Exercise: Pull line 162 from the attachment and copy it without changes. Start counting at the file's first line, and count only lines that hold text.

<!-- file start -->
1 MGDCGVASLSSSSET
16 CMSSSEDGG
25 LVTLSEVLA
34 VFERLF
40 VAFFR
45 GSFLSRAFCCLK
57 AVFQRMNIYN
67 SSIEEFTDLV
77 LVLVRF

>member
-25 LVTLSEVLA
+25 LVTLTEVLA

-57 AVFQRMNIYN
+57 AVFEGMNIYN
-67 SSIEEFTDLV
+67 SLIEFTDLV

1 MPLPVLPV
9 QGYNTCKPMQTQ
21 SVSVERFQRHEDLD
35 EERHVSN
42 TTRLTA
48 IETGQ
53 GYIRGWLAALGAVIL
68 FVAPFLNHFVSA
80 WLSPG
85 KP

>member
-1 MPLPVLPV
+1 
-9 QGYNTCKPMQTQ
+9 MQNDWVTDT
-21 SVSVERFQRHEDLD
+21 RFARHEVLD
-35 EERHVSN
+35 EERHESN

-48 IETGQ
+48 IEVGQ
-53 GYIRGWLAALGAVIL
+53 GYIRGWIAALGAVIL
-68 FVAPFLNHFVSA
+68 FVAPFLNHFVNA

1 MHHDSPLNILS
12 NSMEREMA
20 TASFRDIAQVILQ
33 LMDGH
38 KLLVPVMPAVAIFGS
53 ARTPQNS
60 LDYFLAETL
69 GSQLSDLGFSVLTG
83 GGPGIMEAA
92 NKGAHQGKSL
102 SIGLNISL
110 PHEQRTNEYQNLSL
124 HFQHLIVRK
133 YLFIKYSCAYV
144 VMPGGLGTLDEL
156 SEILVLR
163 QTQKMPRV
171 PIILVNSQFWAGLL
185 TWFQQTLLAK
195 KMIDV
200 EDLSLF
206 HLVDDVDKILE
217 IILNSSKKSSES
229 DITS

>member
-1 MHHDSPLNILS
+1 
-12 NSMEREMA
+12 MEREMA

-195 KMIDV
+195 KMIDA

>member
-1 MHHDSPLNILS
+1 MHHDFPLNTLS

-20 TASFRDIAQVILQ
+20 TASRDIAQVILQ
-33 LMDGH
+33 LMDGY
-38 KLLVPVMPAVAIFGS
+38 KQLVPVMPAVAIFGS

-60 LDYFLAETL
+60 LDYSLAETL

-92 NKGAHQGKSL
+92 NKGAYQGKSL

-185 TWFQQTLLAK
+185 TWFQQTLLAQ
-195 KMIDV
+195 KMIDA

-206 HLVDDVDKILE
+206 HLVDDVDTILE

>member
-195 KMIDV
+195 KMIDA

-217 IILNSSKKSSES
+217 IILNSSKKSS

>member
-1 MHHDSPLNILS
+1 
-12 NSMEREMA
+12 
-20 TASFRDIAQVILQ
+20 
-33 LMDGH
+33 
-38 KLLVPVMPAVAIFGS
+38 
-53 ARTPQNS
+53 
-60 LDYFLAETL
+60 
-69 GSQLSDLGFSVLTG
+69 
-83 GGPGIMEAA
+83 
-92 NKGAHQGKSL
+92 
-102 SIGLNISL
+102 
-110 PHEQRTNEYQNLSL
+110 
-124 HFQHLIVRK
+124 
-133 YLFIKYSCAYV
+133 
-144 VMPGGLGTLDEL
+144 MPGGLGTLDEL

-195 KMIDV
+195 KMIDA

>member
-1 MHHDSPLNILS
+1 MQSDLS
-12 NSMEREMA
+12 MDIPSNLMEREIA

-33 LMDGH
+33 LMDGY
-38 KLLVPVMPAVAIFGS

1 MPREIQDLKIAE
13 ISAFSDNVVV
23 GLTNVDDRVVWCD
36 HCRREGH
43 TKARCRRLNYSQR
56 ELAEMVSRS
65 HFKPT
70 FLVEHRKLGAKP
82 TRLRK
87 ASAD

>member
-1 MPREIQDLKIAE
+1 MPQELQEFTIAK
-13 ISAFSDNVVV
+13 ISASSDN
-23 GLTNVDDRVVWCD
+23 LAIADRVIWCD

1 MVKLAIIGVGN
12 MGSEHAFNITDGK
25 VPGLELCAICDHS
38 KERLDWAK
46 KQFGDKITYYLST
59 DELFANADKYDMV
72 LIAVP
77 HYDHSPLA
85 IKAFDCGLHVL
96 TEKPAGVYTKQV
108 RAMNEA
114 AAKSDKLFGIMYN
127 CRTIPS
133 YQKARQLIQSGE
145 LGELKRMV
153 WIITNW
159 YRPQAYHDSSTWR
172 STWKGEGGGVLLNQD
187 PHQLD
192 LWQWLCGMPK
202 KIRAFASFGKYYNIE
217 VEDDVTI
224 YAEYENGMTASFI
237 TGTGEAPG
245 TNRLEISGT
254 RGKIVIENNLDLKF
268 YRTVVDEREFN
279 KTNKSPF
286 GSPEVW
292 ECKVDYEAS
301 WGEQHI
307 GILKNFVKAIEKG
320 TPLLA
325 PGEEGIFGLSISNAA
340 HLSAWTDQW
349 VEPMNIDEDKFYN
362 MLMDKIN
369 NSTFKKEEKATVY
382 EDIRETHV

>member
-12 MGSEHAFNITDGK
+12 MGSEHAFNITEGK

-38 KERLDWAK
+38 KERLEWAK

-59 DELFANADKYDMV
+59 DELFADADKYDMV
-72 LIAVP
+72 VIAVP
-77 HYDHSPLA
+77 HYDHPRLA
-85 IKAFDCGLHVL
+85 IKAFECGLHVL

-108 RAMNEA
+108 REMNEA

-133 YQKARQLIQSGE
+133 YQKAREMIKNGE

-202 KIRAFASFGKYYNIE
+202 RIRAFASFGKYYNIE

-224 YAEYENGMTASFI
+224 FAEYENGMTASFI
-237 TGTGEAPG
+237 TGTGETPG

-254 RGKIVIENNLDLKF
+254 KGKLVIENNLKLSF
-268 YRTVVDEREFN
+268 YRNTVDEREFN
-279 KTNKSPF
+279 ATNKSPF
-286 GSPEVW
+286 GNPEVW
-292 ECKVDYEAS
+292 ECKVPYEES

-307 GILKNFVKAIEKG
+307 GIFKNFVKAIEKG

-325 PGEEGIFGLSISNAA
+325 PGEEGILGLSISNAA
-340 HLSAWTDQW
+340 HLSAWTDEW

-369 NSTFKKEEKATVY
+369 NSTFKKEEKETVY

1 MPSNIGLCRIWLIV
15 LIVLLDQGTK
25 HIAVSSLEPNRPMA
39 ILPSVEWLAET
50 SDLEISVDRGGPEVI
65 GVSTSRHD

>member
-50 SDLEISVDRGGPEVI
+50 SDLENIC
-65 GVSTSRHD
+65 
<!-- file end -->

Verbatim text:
77 HYDHSPLA